History repeats itself: Now in Somalia
When former UN Secretary-General Kofi Annan criticised the US military invasion of Iraq as an “illegal” act, he was blasted by right wing neo-conservatives in the US. Annan was implicitly accusing the administration of President George W. Bush of violating the United Nations charter because it did not receive the authorisation of the Security Council to launch a military strike on Iraq four years ago. Since history has a way of repeating itself, the international community is now faced with a parallel situation following the Ethiopian military invasion of neighbouring Somalia last month and the subsequent US air strikes allegedly against Al Qaeda targets.
But at a press conference on Thursday, the new UN Secretary-General Ban Ki-moon, fast gaining notoriety for ducking politically sensitive issues, refused to sit in judgment of the Ethiopian and US transgressions in the Horn of Africa. When he avoided answering two questions seeking his views on “the unilateral intervention by the Americans” in Somalia, a third reporter was more blunt. “One last try on Somalia,” he told the secretary-general. “Do you think - yes or no - that what the US has done in bombing Somalia and having Special Forces on the ground is in any way in contravention of international law?” The Secretary-General: “As a matter of principle, I will not answer anything in such a ‘yes or no’ manner. I think I have answered that question already.”
The conflict in Somalia was triggered by a long simmering dispute between Somalia’s transitional government in Baidoa and the Islamic force in Mogadishu. The US has been providing support to the transitional government on the ground that the Islamic force has ties to Al Qaeda. Bill Fletcher, Jr., a visiting professor at Brooklyn College-City University of New York and immediate past president of TransAfrica Forum, said that the Ethiopians need to withdraw and there needs to be an African Union (AU) force there to help with reconstruction and reconciliation.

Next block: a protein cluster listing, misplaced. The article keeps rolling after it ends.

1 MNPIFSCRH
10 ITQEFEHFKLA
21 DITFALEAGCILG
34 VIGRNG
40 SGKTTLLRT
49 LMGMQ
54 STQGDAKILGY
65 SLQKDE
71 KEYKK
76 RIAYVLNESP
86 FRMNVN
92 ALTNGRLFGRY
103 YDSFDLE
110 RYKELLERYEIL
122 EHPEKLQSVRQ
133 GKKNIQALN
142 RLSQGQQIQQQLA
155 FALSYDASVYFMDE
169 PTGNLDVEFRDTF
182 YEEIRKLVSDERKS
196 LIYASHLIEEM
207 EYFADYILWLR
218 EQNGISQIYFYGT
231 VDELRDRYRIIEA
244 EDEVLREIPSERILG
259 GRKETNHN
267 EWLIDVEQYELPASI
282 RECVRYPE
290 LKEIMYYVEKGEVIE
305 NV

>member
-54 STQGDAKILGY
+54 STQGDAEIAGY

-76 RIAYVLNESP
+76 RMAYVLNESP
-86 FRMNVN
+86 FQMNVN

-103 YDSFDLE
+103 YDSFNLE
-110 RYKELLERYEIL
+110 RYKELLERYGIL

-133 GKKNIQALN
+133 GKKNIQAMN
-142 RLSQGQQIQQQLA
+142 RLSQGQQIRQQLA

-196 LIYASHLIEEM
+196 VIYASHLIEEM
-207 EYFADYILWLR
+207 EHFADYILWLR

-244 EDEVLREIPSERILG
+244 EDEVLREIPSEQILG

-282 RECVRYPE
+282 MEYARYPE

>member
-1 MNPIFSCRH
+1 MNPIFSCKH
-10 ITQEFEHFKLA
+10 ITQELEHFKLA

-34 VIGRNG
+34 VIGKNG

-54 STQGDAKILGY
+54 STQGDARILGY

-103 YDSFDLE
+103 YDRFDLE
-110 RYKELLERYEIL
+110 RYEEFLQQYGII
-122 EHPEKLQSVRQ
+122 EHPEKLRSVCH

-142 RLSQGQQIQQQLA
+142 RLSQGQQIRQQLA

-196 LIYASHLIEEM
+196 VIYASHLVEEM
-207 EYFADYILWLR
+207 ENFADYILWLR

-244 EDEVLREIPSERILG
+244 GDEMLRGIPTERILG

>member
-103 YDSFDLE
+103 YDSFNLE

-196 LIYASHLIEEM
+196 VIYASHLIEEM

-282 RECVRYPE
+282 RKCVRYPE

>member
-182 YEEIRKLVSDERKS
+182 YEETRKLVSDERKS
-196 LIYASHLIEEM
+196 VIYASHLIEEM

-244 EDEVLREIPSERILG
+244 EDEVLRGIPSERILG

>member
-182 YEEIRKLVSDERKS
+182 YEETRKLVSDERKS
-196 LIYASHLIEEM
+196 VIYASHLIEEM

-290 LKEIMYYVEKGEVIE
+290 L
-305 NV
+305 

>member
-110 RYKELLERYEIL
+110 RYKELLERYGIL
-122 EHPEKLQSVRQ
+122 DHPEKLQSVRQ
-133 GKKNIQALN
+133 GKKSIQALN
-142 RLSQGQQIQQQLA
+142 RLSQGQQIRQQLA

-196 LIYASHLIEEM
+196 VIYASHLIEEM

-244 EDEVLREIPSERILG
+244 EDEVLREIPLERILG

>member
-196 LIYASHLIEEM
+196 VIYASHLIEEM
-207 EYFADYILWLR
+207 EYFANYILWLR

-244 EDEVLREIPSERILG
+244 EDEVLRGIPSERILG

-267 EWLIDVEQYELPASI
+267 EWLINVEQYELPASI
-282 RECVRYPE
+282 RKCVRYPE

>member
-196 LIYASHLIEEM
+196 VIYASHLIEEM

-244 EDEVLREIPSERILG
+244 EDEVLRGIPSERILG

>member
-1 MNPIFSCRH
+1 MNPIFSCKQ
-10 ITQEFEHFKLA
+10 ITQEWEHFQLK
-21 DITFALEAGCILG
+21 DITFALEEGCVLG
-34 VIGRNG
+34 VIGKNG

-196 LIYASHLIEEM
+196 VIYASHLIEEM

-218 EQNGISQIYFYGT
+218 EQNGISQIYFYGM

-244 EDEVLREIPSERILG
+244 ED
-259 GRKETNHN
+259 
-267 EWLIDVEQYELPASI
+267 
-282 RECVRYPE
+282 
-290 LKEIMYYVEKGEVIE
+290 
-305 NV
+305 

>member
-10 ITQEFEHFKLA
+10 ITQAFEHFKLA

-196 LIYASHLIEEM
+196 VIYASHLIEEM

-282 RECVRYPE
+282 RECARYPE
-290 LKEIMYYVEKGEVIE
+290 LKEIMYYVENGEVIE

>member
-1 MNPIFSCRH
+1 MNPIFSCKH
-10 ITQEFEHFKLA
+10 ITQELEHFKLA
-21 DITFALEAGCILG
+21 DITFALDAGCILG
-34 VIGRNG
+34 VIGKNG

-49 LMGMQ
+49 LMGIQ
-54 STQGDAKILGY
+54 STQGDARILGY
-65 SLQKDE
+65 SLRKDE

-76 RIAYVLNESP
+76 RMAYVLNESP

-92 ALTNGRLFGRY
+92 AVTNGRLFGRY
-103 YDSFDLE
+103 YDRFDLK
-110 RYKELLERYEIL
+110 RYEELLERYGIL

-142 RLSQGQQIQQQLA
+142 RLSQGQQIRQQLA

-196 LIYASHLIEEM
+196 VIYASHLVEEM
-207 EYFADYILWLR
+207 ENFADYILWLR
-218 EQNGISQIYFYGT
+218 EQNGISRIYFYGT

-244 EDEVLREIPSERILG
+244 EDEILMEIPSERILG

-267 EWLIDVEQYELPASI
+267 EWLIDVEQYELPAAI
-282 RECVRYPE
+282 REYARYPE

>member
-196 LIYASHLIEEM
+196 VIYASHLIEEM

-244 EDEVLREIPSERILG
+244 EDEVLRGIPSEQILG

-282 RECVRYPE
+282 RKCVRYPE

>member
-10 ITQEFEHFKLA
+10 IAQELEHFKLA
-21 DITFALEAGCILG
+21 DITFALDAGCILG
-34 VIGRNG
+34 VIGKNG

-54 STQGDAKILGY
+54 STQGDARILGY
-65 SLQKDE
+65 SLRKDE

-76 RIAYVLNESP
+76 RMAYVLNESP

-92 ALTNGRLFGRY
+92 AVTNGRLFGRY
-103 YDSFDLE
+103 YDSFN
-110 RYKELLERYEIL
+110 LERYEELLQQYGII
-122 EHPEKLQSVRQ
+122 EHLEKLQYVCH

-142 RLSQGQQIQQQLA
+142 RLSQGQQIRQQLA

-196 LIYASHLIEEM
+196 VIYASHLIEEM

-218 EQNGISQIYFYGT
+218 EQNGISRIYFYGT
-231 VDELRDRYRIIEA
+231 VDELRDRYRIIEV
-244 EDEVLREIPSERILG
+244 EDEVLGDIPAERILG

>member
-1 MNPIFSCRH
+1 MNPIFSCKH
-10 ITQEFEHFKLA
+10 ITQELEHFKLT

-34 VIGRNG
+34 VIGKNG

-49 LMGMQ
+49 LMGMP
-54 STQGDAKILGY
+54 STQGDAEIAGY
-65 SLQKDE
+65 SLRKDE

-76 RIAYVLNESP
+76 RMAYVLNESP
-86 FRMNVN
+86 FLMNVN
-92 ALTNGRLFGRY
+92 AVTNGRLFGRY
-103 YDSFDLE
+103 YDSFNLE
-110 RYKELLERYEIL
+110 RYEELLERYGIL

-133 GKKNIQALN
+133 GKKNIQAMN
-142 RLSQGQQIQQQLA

“The only way that the Transitional Government will succeed is if they broaden their base rather than relying on Ethiopian firepower,” he added. The US, he said, should clearly stay out of Somalia. Fletcher also pointed out that Somalia has now become a site for a proxy fight between the two sides, with the Ethiopians supporting the Somali transitional government and the Eritreans allegedly supporting the Union of Islamic Courts.
“Not only does Ethiopia face the prospect of a deadly, long-term conflict to its South, but the USA faces the prospect of potential involvement should the conflict evolve either into another Ethiopian/Eritrean War, or should the Union of Islamic Courts gain public sympathy because they are seen as victims of the one global superpower,” Fletcher declared. Early this month, a divided Security Council discussed a draft resolution calling for “all foreign forces (to) immediately withdraw from the territories of Somalia and cease their military operations inside Somalia.”
But that paragraph was in dispute because of opposition, primarily from the Untied States and most members of the Council. The draft, with strong support from the League of Arab states, was the brainchild of Qatar, a non-permanent member and current president of Security Council. — IPS